Prenatal Exposure to Maternal Cigarette Smoking and DNA Methylation: Epigenome-Wide Association in a Discovery Sample of Adolescents and Replication in an Independent Cohort at Birth through 17 Years of Age

By Lee, Ken W. K.; Richmond, Rebecca et al. | Environmental Health Perspectives, February 2015 | Go to article overview

Prenatal Exposure to Maternal Cigarette Smoking and DNA Methylation: Epigenome-Wide Association in a Discovery Sample of Adolescents and Replication in an Independent Cohort at Birth through 17 Years of Age


Lee, Ken W. K., Richmond, Rebecca, Hu, Pingzhao, French, Leon, Shin, Jean, Bourdon, Celine, Reischl, Eva, Waldenberger, Melanie, Zeilinger, Sonja, Gaunt, Tom, McArdle, Wendy, Ring, Susan, Woodward, Geoff, Bouchard, Luigi, Gaudet, Daniel, Smith, George Davey, Relton, Caroline, Paus, Tomas, Pausova, Zdenka, Environmental Health Perspectives


Introduction

Maternal cigarette smoking during pregnancy was and still is common in the industrialized world. In the United States, for example, 30-40% of pregnant women smoked in the 1960s and 1970s, and 16% of pregnant women smoke today (Substance Abuse and Mental Health Services Administration 2012). Prenatal exposure to maternal cigarette smoking (prenatal smoke exposure) has been associated with a number of health problems in the exposed offspring (Oken et al. 2008; Power et al. 2010; Syme et al. 2010). The underlying mechanisms of these associations are not clear but may involve lasting modulations of DNA methylation (DNAm).

DNAm is a chemical modification constituted most commonly by the addition of a methyl group to cytosines in CpG dinucleotides (CpGs) (Relton and Davey Smith 2010). It is catalyzed by two main types of DNA methyltransferases (DNMTs): de novo DNMTs, which play a key role in establishing new DNAm patterns during cell differentiation and embryogenesis; and maintenance DNMTs, which are responsible for copying these patterns from cell to cell during successive mitotic divisions (Jeltsch 2006; Tang et al. 2009). The main function of DNAm is the regulation of gene expression and genomic architecture (Levin and Moran 2011; Tsukahara et al. 2009).

Current research suggests that cigarette smoke is a powerful environmental modifier of DNAm (reviewed by Lee and Pausova 2013). Cigarette smoke contains a large number of chemicals, such as carcinogens, nicotine, and carbon monoxide, that have been shown to modify DNAm in differentiating and dividing cells (Cuozzo et al. 2007; Di et al. 2012; Han et al. 2001; Huang et al. 2013; Mercer et al. 2009; Mortusewicz et al. 2005; Satta et al. 2008; Shahrzad et al. 2007). Consistent with these possible effects, reproducible differences in DNAm have been reported in peripheral blood cells of smokers versus nonsmokers (Breitling et al. 2011; Philibert et al. 2012; Shenker et al. 2013; Zeilinger et al. 2013).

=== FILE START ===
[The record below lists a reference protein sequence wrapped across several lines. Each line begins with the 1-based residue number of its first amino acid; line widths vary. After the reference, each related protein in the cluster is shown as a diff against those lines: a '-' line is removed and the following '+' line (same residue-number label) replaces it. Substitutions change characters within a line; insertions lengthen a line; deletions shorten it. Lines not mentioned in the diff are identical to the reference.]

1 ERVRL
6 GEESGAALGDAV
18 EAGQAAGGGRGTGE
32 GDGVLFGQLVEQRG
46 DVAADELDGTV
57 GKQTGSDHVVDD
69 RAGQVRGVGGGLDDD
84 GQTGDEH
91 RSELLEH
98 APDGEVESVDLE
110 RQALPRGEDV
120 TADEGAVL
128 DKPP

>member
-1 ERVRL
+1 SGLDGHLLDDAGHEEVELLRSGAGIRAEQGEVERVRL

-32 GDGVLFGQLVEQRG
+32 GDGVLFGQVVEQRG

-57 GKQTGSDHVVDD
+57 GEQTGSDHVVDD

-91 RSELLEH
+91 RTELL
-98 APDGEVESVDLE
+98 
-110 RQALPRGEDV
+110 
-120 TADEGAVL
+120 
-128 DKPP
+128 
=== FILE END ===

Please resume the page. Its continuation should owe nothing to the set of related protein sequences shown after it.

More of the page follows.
Many chemicals contained in cigarette smoke can easily pass from a pregnant smoker to the developing embryo/fetus (Lambers and Clark 1996). Accordingly, differences in DNAm have been reported in cord blood cells of babies born to smoking versus nonsmoking mothers (Joubert et al. 2012). Whether these DNAm differences persist postnatally in peripheral blood cells of the exposed offspring has not been studied; this is the main subject of the present investigation. Prenatal exposure to cigarette smoke may induce lasting and soma-wide (present in all somatic cells) modifications of DNAm in the exposed offspring, particularly if occurring during early stages of embryogenesis when global erasure and reestablishment of DNAm patterns take place in yet-undifferentiated stem cells (Feng et al. 2010; Smith et al. 2012). These DNAm modifications are then propagated during embryonic development to all somatic cell lineages (including precursors of peripheral blood cells) and maintained throughout life by the action of maintenance DNMTs, which copy these modifications from cell to cell during successive cell divisions (Davies et al. 2012; Faulk and Dolinoy 2011; Jurkowska et al. 2011; Lee and Pausova 2013; Petronis 2010).

To investigate whether DNAm modifications induced by prenatal smoke exposure persist postnatally (at least until adolescence), we first conducted an epigenome-wide association study (EWAS) to search for CpGs methylated differentially between exposed and nonexposed adolescents in one cohort, the Saguenay Youth Study (SYS) (Pausova et al. 2007). Subsequently, we tested whether the identified CpGs were also methylated differentially between exposed and nonexposed newborns, children, and adolescents in another cohort, the Avon Longitudinal Study of Parents and Children (ALSPAC) (Boyd et al. 2013).

Methods

Discovery cohort: The Saguenay Youth Study (SYS). Recruitment and assessment of prenatal smoke exposure. …

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